Here are just a few achievements on his résumé: The creation of the federal residential school system, which was used as a form of genocide against Indigenous peoples; the creation of the pass system, a program of social control requiring Indigenous people to attain permission to leave the reserve (and which was then exported to South Africa, where it was used to control Black South Africans during apartheid); the execution of Louis Riel; a starvation policy to clear Indigenous people off their lands and make way for the Canadian Pacific Railway; the largest mass execution in Canadian history, when eight Indigenous men fighting that starvation policy were hanged in what is known as the Frog Lake Massacre; the implementation of the Chinese Head Tax; and the passage of the Electoral Franchise Act, which denied Black and Indigenous people the vote.

Those same racialized groups targeted by MacDonald in the formation and dominion of Canada continue to be the targets of systemic racism and oppression today.

Ignoring inconvenient truths makes for bad leadership. And the paucity of leadership from Mr. Trudeau is evident, or else there wouldn’t have needed to be a protest in Montreal in the first place. Five years after the Truth and Reconciliation Commission’s report, we are still waiting on this government to implement its recommendations. Nearly three months after Mr. Trudeau took the knee, we are no closer to systemic reforms, despite the credible plans on the table. And in June, the Parliamentary Black Caucus called on the federal government to dedicate real resources toward ending anti-Black systemic racism: “This is not a time for further discussion – the Afro-Canadian community has spoken for many years and is no longer interested in continued consultation or study. Extensive reports and serious proposals already exist.” That call appears to have gone unheeded.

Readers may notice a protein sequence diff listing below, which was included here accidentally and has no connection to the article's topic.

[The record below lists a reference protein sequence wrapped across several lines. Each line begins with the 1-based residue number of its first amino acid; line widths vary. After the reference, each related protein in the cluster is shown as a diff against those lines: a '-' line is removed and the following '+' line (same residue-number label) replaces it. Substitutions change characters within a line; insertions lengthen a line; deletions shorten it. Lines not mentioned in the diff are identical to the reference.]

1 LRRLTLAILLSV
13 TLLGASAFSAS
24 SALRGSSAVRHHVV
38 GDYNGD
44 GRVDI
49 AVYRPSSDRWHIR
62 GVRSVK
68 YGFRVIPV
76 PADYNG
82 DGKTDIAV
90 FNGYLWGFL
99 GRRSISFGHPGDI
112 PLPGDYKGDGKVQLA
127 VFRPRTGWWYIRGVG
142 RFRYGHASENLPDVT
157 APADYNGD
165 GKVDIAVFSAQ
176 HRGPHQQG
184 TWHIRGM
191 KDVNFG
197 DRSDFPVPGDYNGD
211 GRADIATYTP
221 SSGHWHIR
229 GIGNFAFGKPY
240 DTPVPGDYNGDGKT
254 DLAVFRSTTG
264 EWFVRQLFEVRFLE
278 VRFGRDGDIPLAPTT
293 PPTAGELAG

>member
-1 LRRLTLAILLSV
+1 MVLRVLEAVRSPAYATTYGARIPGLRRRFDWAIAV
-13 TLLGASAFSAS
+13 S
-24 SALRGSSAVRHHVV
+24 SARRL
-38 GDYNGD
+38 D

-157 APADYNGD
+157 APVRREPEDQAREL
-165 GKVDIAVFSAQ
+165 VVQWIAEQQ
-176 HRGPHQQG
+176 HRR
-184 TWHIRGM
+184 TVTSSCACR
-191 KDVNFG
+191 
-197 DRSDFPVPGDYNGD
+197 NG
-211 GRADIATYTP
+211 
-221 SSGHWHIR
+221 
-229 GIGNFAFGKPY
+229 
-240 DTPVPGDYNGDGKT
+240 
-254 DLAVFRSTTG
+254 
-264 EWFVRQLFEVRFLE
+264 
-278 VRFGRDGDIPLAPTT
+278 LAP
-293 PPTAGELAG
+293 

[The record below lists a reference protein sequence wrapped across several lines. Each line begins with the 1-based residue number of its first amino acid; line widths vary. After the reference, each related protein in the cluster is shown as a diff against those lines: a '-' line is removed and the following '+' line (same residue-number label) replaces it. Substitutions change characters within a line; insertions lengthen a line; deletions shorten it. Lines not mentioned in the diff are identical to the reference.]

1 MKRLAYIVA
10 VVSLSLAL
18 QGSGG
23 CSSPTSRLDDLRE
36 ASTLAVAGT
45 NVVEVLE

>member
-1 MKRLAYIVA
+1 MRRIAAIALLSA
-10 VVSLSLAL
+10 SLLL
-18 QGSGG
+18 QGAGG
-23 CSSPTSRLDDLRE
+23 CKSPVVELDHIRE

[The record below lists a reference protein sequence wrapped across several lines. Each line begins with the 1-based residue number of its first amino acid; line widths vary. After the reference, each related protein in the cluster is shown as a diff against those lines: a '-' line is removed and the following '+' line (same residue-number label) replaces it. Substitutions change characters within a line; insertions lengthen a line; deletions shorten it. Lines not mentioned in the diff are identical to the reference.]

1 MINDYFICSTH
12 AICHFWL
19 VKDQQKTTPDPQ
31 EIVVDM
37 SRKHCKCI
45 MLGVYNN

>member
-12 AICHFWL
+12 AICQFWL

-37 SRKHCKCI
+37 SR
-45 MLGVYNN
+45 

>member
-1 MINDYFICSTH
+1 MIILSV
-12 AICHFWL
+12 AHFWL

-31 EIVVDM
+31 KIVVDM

Unfortunately for the Prime Minister, his ability to deliver on promises of transformational change has long been in dispute. Now, he has condemned protesters on the destruction of property more than he has the RCMP, for the gratuitous violence against Black and Indigenous people.

The time for double-talk is over. The time for action is now – and it’s not being well used in defending Canadian history’s leading man.


Lastly, and I think most useful, Tom McMahon:

Every so often, the removal of a statue or place name causes a minor media moment in Canada. Like this weekend, when protesters in Montreal pulled down a statue of the country’s first prime minister, the notorious racist John A. Macdonald, and beheaded him.

The media dove in. “Trudeau ‘deeply disappointed’ after demonstrators topple John A. Macdonald statue” read one headline. The prime minister’s thoughts on this “act of vandalism” filled papers across the country.

Rarely does news coverage of such stories place the topic of statues in a broader context. And political parties are usually completely silent about it too.

What is the broader context? It’s that while we can seemingly talk forever about whether a statue or place name should exist, we never seem able to discuss what does not exist. And why that might be.

What doesn’t exist in Canada, for the most part, are statues and monuments highlighting great Indigenous leaders, or highlighting exactly which Indigenous groups live in a particular place and their contributions to Canadian life. What doesn’t exist is any effort to create these monuments.

Justin Trudeau is deeply disappointed that a headless John A. Macdonald was put on the ground? Well, I’m disappointed that Trudeau has not lived up to his promise to implement the Calls to Action of the Truth and Reconciliation Commission. Specifically, Call to Action #81:

We call upon the federal government, in collaboration with [Residential School] Survivors and their organizations, and other parties to the Settlement Agreement, to commission and install a publicly accessible, highly visible, Residential Schools National Monument in the city of Ottawa to honour Survivors and all the children who were lost to their families and communities.

I see that the Minister of Environment and Climate Change Jonathan Wilkinson, responsible for Parks Canada, has announced that the residential school system is an event of national historical significance and that two residential school buildings in relatively remote, unpopulated areas will be designated national historic sites.